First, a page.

Anti-Asian Bias and Covid
What do I know about the diverse Asian American community in the United States and Montgomery County?
What are the current experiences of Asian Americans in Montgomery County?
The Rise In Anti-Asian Attacks During The COVID-19 Pandemic
According to the website Stop AAPI Hate, there were 3,795 hate incidents on Asian Americans between March 19, 2020 to February 28, 2021. "The number of hate incidents reported to our center represent only a fraction of the number of hate incidents that actually occur, but it does show how vulnerable Asian Americans are to discrimination."
An epidemic of hate: anti-Asian hate crimes amid coronavirus
A video from the LA Times
The Asian American Health Initiative
The Asian American Health Initiative (AAHI) works to improve the health and wellness of Asian American communities in Montgomery County. This site provides a demographic profile of local Asian Americans and discuss the "Model Minority Myth".
The core purpose of the League of Educators for Asian American Progress (LEAAP) is to sustain the advancement of the Montgomery County Public Schools (MCPS) Asian American community through service, support, recognition, and leadership development.
The Long History of Anti-Asian Racism, Hate, and Violence in the United States
What is the historical context of structural racism against Asian Americans?
Anti-Asian violence has surged in the US since COVID-19. But it didn't start there.
"Since the beginning of the COVID-19 pandemic, there has been a rise of anti-Asian hate incidents that has led to fewer customers for Asian-run businesses and a surge in violence as well. But this is just another chapter in a long timeline of anti-Asian bigotry that spans centuries of U.S. history."
In its writing and design, this is a beautiful and impactful website and movie that chronicles the heartbreaking story of Koji Oshima. Oshima was a Japanese American store owner who was preparing to be sent to an internment camp after U.S. President Franklin D. Roosevelt signed the order to forcibly remove 120,000 ethnic Japanese from their homes.
The Chinese Exclusion Act
Examine the origin, history, and impact of the 1882 law that made it illegal for Chinese workers to come to the United States and for Chinese nationals in the U.S. to become legal U.S. citizens. The act is the first in a long line of acts targeting Chinese for exclusion which remained in force for more than 60 years.
Remembering 1882: Fighting for Civil Rights in the Shadow of the Chinese Exclusion Act
"Drawn from photographs, newspaper commentaries, political cartoons, and other objects...the Chinese Historical Society of America's Remembering 1882 exhibit provides a flavor for the intrigue, passion, and poignancy of this dramatic chapter in American history."
What do I do in my practice to uplift the diverse experiences of Asian Americans?
What actions will I take to ensure the social emotional well-being of students, families, and colleagues?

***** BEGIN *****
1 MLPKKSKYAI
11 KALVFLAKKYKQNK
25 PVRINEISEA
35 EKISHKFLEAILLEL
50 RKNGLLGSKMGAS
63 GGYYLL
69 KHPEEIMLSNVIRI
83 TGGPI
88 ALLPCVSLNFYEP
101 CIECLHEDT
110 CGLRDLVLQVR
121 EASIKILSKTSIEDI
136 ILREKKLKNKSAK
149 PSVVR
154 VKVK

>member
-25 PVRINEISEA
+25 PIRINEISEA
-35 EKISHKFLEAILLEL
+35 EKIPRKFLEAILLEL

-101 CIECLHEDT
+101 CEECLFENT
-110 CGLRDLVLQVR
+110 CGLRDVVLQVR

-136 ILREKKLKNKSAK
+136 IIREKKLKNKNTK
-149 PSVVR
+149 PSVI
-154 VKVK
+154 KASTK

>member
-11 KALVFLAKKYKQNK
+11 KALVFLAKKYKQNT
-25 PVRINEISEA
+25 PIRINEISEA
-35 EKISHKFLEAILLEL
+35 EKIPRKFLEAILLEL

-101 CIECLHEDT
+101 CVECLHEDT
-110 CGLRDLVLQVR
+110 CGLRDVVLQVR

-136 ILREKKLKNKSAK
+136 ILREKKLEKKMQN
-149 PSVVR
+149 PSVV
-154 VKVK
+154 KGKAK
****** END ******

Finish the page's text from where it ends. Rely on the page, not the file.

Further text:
Addressing Anti-Asian Bias
These resources from Learning For Justice "...can help you teach the historical precedents for this moment, introduce ways for students to recognize and speak up against coronavirus racism, and start conversations with even the youngest learners about recognizing and acting to address injustice."
Covid-19 Related Anti-bias Education Resource Guide
The New York City Department of Education developed a great list of resources to help initiate discussions with your students and to provide empowering ways to stand up against hate including in a virtual space.
The Wuhan I Know
The Wuhan I know is an online comic about growing up in Wuhan before the coronavirus.
Resources from PBS Learning Media
For teachers who would like to incorporate Asian American history into their teaching, PBS Learning Media is a great resource. The site has a vast collection of short videos. Each video covers one topic and comes with discussion questions.
Most students want the adults to create safe spaces to engage in dialogue about the issues that impact them. This guide provides tools for staff and students to engage together.
Support for Families
Ally Building & Creating Safe Spaces for Asian-American Students
In this episode of Waymaking, Dr. Christina Conolly, MCPS Director of Psychological Services, is joined by Dr. Charissa Cheah, Professor of Psychology at UMBC, and Dr. Cixin Wang, Associate Professor of School Psychology, at the University of Maryland, as they discuss how COVID-19 has become racialized and how families can create a space for their children to stay safe and secure.
Public Service Announcements for AAPI families facing COVID-19 Discrimination
In response to widespread reports of Covid-19 discrimination against Asian Americans, the Division 45 Anti-Asian Discrimination Task Force partnered with members of the Asian American Psychological Association to develop a public education campaign to educate Asian American families. The task force taught them about how to discuss these issues with family members and communities, how to support those experiencing discrimination, and to seek help when necessary.